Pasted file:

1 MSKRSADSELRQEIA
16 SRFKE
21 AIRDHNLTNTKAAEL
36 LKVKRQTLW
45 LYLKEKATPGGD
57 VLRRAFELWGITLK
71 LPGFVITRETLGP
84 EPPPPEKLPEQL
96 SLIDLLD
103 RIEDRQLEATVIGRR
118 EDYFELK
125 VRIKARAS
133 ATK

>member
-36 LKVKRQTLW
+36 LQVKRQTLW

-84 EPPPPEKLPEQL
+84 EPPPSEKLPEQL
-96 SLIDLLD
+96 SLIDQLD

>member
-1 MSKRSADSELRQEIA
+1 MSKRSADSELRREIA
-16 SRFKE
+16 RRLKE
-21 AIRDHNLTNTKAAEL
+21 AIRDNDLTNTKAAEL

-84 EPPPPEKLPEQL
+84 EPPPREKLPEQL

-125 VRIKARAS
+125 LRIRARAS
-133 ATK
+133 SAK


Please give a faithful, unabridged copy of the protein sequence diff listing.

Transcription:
1 MSKRSADSELRQEIA
16 SRFKE
21 AIRDHNLTNTKAAEL
36 LKVKRQTLW
45 LYLKEKATPGGD
57 VLRRAFELWGITLK
71 LPGFVITRETLGP
84 EPPPPEKLPEQL
96 SLIDLLD
103 RIEDRQLEATVIGRR
118 EDYFELK
125 VRIKARAS
133 ATK

>member
-36 LKVKRQTLW
+36 LQVKRQTLW

-84 EPPPPEKLPEQL
+84 EPPPSEKLPEQL
-96 SLIDLLD
+96 SLIDQLD

>member
-1 MSKRSADSELRQEIA
+1 MSKRSADSELRREIA
-16 SRFKE
+16 RRLKE
-21 AIRDHNLTNTKAAEL
+21 AIRDNDLTNTKAAEL

-84 EPPPPEKLPEQL
+84 EPPPREKLPEQL

-125 VRIKARAS
+125 LRIRARAS
-133 ATK
+133 SAK